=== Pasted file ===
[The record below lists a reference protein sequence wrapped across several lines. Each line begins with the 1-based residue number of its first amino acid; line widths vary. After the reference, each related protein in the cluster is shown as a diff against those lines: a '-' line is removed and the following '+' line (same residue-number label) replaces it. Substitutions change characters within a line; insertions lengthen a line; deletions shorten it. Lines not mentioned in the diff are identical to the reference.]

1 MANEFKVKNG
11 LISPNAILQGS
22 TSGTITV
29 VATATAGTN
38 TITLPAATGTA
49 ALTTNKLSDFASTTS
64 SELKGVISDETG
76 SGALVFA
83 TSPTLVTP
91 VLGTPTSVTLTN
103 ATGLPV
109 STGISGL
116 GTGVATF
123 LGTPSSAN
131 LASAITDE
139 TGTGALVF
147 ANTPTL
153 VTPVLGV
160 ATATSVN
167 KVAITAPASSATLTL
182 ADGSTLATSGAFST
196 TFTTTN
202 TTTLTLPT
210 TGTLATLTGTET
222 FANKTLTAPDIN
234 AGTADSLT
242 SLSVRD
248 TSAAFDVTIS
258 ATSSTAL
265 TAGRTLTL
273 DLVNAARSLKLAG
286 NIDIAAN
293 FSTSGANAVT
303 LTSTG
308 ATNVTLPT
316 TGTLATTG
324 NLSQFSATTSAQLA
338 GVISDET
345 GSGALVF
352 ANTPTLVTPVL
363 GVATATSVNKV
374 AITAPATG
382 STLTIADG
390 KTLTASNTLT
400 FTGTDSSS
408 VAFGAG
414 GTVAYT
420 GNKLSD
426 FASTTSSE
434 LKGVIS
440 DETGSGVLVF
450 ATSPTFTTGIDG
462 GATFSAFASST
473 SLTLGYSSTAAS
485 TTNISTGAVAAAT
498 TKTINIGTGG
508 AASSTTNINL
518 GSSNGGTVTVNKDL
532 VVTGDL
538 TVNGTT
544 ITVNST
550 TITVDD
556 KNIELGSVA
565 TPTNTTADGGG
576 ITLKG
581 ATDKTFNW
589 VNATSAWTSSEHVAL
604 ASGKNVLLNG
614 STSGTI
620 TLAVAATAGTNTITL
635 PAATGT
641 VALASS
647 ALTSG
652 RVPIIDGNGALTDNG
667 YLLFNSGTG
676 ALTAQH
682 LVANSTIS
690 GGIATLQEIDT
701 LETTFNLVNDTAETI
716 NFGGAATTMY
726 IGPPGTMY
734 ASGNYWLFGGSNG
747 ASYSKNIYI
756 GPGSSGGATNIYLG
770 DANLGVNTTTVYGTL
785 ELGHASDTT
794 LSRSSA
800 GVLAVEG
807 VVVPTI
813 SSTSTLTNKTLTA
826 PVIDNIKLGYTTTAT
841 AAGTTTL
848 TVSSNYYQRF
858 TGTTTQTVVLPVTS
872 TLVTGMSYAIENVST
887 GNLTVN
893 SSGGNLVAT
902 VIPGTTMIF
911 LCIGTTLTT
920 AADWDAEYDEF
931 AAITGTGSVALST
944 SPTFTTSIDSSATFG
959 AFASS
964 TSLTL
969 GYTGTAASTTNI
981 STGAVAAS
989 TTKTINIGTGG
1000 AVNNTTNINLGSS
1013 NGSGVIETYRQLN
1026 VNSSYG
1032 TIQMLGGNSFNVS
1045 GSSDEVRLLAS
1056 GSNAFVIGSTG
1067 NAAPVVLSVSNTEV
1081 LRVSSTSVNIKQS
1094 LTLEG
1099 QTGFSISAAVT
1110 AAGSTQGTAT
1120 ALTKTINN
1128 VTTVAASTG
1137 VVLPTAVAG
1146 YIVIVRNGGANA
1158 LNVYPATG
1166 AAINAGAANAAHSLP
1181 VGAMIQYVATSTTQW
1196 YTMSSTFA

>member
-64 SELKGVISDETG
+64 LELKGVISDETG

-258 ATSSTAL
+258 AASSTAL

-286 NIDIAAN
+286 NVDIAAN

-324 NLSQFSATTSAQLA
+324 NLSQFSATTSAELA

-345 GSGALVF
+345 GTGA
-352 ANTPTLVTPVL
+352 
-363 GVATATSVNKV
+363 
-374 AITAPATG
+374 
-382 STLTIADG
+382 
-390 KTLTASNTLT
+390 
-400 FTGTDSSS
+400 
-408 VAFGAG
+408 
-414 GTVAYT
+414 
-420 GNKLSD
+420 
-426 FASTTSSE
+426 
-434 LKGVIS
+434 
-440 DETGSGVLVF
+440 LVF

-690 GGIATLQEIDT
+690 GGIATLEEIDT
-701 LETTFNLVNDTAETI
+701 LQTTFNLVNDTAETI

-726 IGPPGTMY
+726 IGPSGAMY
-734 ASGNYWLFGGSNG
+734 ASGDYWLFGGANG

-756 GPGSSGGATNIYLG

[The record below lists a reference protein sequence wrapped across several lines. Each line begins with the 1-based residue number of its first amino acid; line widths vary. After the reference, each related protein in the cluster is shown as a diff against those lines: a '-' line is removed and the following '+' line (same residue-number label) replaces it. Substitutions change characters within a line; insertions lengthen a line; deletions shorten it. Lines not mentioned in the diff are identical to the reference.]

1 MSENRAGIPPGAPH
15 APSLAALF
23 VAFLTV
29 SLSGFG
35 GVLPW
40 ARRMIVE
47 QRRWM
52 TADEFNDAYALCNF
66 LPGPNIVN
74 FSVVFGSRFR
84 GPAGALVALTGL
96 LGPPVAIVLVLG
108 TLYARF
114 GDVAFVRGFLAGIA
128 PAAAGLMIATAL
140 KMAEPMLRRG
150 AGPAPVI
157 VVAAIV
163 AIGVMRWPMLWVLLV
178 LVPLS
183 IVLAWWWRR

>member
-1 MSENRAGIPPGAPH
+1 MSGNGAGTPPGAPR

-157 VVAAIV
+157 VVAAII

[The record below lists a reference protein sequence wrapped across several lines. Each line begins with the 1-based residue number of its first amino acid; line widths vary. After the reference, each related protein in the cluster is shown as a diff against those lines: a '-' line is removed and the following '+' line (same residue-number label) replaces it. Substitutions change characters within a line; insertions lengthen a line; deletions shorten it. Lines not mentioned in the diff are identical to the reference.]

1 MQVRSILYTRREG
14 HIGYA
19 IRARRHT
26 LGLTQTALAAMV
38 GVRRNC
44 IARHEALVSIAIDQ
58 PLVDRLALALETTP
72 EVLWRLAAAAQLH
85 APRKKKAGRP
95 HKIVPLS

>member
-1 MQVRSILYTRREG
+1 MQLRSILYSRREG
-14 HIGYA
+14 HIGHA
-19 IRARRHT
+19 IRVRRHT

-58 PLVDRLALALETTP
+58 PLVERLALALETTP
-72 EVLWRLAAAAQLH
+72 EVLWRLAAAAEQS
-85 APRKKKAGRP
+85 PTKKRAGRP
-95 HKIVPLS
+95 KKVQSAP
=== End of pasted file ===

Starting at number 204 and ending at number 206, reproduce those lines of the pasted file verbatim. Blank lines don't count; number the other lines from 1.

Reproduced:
38 GVRRNC
44 IARHEALVSIAIDQ
58 PLVDRLALALETTP